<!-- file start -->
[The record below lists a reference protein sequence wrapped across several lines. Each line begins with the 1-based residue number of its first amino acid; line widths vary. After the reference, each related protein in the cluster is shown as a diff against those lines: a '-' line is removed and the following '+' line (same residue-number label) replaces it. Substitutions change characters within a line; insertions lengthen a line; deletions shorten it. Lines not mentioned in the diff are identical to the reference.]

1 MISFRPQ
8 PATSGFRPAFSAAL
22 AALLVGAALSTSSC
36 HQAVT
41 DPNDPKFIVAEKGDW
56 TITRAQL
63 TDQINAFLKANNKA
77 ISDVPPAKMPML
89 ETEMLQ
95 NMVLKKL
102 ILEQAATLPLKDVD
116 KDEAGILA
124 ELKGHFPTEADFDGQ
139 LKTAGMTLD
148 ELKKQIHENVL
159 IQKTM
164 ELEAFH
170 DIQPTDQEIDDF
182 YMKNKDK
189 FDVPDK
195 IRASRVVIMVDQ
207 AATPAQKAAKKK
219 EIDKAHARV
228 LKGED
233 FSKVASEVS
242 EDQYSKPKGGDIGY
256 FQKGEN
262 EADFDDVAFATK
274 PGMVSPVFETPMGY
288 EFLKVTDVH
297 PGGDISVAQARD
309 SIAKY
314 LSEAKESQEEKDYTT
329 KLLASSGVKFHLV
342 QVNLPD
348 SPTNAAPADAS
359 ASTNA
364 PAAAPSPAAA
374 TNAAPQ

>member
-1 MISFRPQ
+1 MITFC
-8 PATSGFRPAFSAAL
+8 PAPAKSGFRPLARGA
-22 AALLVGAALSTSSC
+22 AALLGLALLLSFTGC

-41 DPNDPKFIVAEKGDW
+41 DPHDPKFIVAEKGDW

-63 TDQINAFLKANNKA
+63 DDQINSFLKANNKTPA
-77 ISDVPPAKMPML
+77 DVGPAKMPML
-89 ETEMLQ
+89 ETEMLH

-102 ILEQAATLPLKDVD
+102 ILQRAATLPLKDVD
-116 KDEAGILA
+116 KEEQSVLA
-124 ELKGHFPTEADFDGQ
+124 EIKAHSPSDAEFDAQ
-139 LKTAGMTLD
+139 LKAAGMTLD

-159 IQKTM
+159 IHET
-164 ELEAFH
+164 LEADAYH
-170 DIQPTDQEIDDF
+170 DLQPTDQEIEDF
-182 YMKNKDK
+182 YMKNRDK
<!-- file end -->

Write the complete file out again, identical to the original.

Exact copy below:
[The record below lists a reference protein sequence wrapped across several lines. Each line begins with the 1-based residue number of its first amino acid; line widths vary. After the reference, each related protein in the cluster is shown as a diff against those lines: a '-' line is removed and the following '+' line (same residue-number label) replaces it. Substitutions change characters within a line; insertions lengthen a line; deletions shorten it. Lines not mentioned in the diff are identical to the reference.]

1 MISFRPQ
8 PATSGFRPAFSAAL
22 AALLVGAALSTSSC
36 HQAVT
41 DPNDPKFIVAEKGDW
56 TITRAQL
63 TDQINAFLKANNKA
77 ISDVPPAKMPML
89 ETEMLQ
95 NMVLKKL
102 ILEQAATLPLKDVD
116 KDEAGILA
124 ELKGHFPTEADFDGQ
139 LKTAGMTLD
148 ELKKQIHENVL
159 IQKTM
164 ELEAFH
170 DIQPTDQEIDDF
182 YMKNKDK
189 FDVPDK
195 IRASRVVIMVDQ
207 AATPAQKAAKKK
219 EIDKAHARV
228 LKGED
233 FSKVASEVS
242 EDQYSKPKGGDIGY
256 FQKGEN
262 EADFDDVAFATK
274 PGMVSPVFETPMGY
288 EFLKVTDVH
297 PGGDISVAQARD
309 SIAKY
314 LSEAKESQEEKDYTT
329 KLLASSGVKFHLV
342 QVNLPD
348 SPTNAAPADAS
359 ASTNA
364 PAAAPSPAAA
374 TNAAPQ

>member
-1 MISFRPQ
+1 MITFC
-8 PATSGFRPAFSAAL
+8 PAPAKSGFRPLARGA
-22 AALLVGAALSTSSC
+22 AALLGLALLLSFTGC

-41 DPNDPKFIVAEKGDW
+41 DPHDPKFIVAEKGDW

-63 TDQINAFLKANNKA
+63 DDQINSFLKANNKTPA
-77 ISDVPPAKMPML
+77 DVGPAKMPML
-89 ETEMLQ
+89 ETEMLH

-102 ILEQAATLPLKDVD
+102 ILQRAATLPLKDVD
-116 KDEAGILA
+116 KEEQSVLA
-124 ELKGHFPTEADFDGQ
+124 EIKAHSPSDAEFDAQ
-139 LKTAGMTLD
+139 LKAAGMTLD

-159 IQKTM
+159 IHET
-164 ELEAFH
+164 LEADAYH
-170 DIQPTDQEIDDF
+170 DLQPTDQEIEDF
-182 YMKNKDK
+182 YMKNRDK